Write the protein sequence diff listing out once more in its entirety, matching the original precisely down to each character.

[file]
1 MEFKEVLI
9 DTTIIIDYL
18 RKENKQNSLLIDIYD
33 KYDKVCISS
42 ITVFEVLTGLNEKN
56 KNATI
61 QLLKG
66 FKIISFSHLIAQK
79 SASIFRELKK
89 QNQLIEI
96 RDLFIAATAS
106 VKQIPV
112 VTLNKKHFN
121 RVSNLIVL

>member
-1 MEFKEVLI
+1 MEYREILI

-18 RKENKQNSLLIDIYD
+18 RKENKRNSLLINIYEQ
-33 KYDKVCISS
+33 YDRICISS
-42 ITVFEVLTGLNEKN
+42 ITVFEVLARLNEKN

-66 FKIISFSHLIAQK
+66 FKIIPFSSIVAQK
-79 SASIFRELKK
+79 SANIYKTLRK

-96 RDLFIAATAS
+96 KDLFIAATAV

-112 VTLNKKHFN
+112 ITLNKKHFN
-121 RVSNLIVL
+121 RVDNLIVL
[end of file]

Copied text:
1 MEFKEVLI
9 DTTIIIDYL
18 RKENKQNSLLIDIYD
33 KYDKVCISS
42 ITVFEVLTGLNEKN
56 KNATI
61 QLLKG
66 FKIISFSHLIAQK
79 SASIFRELKK
89 QNQLIEI
96 RDLFIAATAS
106 VKQIPV
112 VTLNKKHFN
121 RVSNLIVL

>member
-1 MEFKEVLI
+1 MEYREILI

-18 RKENKQNSLLIDIYD
+18 RKENKRNSLLINIYEQ
-33 KYDKVCISS
+33 YDRICISS
-42 ITVFEVLTGLNEKN
+42 ITVFEVLARLNEKN

-66 FKIISFSHLIAQK
+66 FKIIPFSSIVAQK
-79 SASIFRELKK
+79 SANIYKTLRK

-96 RDLFIAATAS
+96 KDLFIAATAV

-112 VTLNKKHFN
+112 ITLNKKHFN
-121 RVSNLIVL
+121 RVDNLIVL